cura del bambino

The skin of infants and children in the first years of life is soft, smooth and elastic, in perfect appearance. It is however, very delicate, fragile and defenseless.

Knowledge of its physiological characteristics helps to follow a good hygiene program and care so as to make it grow healthy and well structured.

From the earliest days of life you need to use specific products for children, both for detergency and for the care, such as oils and skin care products.

The baby's skin needs to be treated with care because it is not yet able to create the protective barrier constituted by the hydro-lipid film. At birth, the skin, very thin, and extremely delicate, appears completely covered with a protective membrane, the so-called "vernix" made up of sebum and desquamated cells, which is necessary as protection against maceration caused by amniotic fluid.

After the disappearance of the vernix of the skin is protected, for about three months, by another film made from the secretions of the sebaceous glands, stimulated by maternal hormones. The epidermis of the newborn is rather thin because it has a thickness which is about half of that of an adult. It is therefore not capable of ensuring effective protection against external agents. Consequently they are at greater the risk of problems due to the use of unsuitable cosmetic products.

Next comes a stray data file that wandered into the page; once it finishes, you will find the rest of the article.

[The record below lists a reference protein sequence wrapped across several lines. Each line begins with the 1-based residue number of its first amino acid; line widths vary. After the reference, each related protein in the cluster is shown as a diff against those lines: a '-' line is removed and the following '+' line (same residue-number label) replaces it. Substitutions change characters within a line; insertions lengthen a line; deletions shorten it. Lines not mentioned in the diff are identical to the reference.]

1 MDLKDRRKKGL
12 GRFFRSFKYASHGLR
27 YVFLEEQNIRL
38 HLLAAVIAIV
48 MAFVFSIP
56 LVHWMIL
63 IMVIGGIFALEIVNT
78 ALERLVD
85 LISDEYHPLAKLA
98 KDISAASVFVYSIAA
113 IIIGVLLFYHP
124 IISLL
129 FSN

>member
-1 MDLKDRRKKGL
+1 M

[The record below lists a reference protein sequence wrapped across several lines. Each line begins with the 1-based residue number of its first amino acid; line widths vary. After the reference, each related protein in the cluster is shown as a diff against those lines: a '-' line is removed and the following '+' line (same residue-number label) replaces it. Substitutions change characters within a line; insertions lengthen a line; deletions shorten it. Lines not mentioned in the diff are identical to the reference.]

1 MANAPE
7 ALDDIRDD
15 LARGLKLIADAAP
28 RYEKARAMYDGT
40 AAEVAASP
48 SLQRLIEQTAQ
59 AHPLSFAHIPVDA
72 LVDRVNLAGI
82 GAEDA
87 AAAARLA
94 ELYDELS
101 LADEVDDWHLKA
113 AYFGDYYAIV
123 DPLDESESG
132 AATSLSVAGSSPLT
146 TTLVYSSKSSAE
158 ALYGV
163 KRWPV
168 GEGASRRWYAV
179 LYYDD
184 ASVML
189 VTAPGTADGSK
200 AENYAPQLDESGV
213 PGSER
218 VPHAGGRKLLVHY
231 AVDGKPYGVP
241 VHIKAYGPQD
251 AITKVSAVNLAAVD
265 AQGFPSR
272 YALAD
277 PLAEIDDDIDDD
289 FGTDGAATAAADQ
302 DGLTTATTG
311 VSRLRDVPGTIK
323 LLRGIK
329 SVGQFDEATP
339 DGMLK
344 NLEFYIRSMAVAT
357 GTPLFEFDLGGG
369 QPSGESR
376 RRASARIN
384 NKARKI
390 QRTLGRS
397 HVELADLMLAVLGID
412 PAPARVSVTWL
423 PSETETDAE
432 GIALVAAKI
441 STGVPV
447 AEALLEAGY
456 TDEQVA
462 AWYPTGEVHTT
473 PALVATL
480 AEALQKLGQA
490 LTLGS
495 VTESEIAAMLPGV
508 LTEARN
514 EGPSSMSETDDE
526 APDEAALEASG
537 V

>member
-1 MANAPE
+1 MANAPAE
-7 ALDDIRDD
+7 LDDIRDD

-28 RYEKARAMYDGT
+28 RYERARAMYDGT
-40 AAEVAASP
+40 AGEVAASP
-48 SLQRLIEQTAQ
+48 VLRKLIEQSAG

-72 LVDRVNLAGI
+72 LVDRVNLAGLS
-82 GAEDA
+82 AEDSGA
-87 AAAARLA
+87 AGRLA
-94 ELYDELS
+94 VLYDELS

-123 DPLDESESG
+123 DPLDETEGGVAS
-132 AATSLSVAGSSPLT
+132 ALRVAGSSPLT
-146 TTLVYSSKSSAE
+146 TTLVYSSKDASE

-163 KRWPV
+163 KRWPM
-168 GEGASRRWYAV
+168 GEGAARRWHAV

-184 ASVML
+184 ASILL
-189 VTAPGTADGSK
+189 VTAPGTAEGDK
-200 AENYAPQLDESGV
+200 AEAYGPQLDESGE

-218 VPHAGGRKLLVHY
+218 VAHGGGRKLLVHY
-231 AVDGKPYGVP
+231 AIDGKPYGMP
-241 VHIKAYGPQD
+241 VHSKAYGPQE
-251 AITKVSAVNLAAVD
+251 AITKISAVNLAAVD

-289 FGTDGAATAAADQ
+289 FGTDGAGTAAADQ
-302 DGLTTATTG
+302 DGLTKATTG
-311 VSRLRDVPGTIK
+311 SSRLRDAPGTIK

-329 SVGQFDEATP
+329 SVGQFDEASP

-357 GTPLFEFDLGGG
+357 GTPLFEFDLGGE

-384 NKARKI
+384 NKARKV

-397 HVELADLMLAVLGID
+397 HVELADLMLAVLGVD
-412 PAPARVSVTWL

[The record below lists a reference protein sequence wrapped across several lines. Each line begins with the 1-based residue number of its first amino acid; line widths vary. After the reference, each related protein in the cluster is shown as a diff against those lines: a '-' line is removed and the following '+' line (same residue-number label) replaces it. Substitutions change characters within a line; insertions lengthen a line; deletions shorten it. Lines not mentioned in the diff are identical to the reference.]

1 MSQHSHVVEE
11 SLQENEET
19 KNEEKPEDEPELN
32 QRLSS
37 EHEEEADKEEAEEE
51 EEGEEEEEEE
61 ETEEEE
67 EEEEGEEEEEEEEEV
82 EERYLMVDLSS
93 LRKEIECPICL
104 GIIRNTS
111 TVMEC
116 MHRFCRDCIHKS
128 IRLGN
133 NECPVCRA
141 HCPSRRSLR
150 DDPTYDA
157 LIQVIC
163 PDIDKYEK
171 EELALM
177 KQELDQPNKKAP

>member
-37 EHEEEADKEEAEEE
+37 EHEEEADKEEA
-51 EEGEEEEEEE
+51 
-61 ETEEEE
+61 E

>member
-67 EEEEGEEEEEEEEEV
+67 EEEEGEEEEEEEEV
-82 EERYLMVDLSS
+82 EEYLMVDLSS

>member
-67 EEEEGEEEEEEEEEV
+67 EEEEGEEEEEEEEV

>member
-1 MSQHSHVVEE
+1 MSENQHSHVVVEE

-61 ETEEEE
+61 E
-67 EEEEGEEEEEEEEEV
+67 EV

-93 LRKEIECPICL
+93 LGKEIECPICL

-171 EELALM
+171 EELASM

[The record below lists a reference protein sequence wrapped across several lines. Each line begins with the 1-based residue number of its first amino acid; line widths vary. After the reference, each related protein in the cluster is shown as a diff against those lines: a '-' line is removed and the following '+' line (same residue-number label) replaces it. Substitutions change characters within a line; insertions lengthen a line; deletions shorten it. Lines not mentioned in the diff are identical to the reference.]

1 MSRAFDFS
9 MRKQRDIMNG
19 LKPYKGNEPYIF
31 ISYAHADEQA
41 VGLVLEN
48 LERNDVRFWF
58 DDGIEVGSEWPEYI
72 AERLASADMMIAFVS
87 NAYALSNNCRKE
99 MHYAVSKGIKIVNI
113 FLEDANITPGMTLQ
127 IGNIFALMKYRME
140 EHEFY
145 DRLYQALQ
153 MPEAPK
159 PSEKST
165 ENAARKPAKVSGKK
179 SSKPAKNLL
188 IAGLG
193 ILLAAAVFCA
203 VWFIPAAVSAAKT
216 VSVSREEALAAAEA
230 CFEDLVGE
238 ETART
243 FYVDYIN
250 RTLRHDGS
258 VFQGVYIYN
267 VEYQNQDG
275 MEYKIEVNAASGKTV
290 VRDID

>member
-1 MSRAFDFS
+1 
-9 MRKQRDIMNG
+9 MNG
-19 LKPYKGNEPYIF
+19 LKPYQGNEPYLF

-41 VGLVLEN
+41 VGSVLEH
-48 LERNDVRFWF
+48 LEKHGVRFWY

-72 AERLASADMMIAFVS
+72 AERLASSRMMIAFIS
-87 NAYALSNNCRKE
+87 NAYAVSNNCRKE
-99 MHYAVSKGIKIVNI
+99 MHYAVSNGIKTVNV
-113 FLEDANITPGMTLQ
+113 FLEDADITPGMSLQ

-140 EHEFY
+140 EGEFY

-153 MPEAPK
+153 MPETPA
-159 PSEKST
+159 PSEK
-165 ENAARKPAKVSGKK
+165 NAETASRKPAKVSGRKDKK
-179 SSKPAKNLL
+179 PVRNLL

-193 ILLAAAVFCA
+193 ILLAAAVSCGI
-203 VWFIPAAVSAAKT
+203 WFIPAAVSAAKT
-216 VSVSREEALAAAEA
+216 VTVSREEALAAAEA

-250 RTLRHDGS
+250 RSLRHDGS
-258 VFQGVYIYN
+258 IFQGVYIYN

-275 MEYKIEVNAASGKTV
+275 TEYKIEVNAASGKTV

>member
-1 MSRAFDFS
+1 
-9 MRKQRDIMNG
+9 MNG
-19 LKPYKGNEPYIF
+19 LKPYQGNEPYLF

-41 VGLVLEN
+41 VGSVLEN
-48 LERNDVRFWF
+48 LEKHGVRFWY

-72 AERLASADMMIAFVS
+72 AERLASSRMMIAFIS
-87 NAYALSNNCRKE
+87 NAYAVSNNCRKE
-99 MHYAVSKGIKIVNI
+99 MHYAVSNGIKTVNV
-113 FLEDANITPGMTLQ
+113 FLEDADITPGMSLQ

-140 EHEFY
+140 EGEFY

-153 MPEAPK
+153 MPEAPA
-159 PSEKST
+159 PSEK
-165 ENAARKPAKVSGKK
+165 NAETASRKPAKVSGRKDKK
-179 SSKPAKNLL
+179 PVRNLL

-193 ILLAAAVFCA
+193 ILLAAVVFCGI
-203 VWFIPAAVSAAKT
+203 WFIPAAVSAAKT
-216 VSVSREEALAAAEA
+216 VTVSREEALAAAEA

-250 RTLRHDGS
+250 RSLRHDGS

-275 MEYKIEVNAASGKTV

Only after 6-7 weeks of life the baby's skin is similar, at least from the qualitative point of view, to that of an adult, able to prevent the development of various pathogenic germs.
The fragile infant skin needs constant and adequate protection. Prolonged contact with irritants such as urine, feces, diapers, can determine important issues.

The skin as the baby grows builds several layers, each of which plays a specific role:
Epidermis is the top layer. It 'a fabric often about 0.2 mm, formed by more layers, whose main component is keratin. It is a dynamic tissue that is constantly regenerated and which represents a real barrier against the penetration of external agents.
DERMA is a type of connective tissue, the thickness of 3-4 mm, below the epidermis. It is the structure that gives nourishment to the skin which assures the correct elasticity. The rich in blood and lymphatic vessels of the dermis also contribute to nutrition. Within the dermis develop hair follicles, sweat glands (which secrete sweat) and sebaceous glands. The sebum and sweat together form a thin layer called the epidermis hydrolipidic film, which makes the skin soft, durable and waterproof.

The hypodermis, the deepest layer, basically has the task of protecting organs from trauma and the loss of heat.




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